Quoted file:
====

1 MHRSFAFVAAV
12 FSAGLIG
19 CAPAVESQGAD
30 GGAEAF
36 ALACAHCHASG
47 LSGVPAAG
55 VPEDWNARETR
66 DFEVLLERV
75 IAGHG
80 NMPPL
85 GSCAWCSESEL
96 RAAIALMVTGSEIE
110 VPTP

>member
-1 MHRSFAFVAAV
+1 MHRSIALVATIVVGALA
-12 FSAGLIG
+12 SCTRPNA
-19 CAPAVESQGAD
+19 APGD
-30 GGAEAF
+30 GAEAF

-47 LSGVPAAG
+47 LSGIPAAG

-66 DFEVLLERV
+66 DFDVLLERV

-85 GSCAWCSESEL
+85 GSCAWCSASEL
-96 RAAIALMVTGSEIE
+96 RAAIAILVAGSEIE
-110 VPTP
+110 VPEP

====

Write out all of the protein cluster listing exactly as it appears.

1 MHRSFAFVAAV
12 FSAGLIG
19 CAPAVESQGAD
30 GGAEAF
36 ALACAHCHASG
47 LSGVPAAG
55 VPEDWNARETR
66 DFEVLLERV
75 IAGHG
80 NMPPL
85 GSCAWCSESEL
96 RAAIALMVTGSEIE
110 VPTP

>member
-1 MHRSFAFVAAV
+1 MHRSIALVATIVVGALA
-12 FSAGLIG
+12 SCTRPNA
-19 CAPAVESQGAD
+19 APGD
-30 GGAEAF
+30 GAEAF

-47 LSGVPAAG
+47 LSGIPAAG

-66 DFEVLLERV
+66 DFDVLLERV

-85 GSCAWCSESEL
+85 GSCAWCSASEL
-96 RAAIALMVTGSEIE
+96 RAAIAILVAGSEIE
-110 VPTP
+110 VPEP